The minister rejected the claims that PM Netanyahu pressured him into taking the finance portfolio so he would fail. "I am aware of all these conspiracy theories. I do not think anyone played a conspiracy trick on me," he told Ynet. "I've been given a great opportunity – only due to my 19 mandates, by the way – to change the country and get it out of the mud. This is something I welcome."

 

A senior member of the workers’ union at the Ashdod Port said, “We are not enemies of the State, we are not the cause (of the high rate of poverty). The opposite is true. We bring money into the country, and we earn our money from honest, hard work. If the Finance Minister wants to deal with the recession, he must do so with the chair of the Histadrut, who emphasized to him in the not so distant past what the power of law is in a democratic country.”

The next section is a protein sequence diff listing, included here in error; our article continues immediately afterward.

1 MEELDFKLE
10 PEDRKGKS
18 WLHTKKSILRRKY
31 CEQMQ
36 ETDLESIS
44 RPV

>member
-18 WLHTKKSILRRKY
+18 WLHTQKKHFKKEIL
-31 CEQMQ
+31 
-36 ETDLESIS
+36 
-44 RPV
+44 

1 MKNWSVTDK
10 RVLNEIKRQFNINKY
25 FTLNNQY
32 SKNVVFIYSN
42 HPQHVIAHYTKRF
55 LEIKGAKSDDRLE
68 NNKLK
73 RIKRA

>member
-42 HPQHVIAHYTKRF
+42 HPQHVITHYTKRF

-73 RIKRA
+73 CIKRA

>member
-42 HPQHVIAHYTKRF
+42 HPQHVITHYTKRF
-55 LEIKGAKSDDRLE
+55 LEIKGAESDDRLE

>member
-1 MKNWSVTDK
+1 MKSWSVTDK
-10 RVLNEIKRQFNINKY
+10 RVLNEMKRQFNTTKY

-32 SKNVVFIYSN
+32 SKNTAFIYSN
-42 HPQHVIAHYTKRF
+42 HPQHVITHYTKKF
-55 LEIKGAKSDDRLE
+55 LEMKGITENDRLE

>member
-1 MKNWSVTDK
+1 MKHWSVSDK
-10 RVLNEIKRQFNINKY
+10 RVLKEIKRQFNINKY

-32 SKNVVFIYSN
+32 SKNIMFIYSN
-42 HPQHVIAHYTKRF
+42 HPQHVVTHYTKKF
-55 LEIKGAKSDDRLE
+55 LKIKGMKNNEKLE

The Electric Corp. has not remained indifferent either. Yaakov Davida, chair of the workers’ committee for the northern district, said that the committee had planned a reform outline, which was stopped by the Finance Ministry. “They want de-facto reform, without meeting with representatives of the workers. It must be remembered that the outline of successful reform must be win-win, in which everyone benefits. It cannot be one-sided. The Finance Minister must define what he wants – to close the deficit or to fight committees. At the moment he is zigzagging because he is reading Facebook.”

 

Attila Somfalvi contributed to this report

 

 

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פרסום ראשון: 05.16.13, 09:16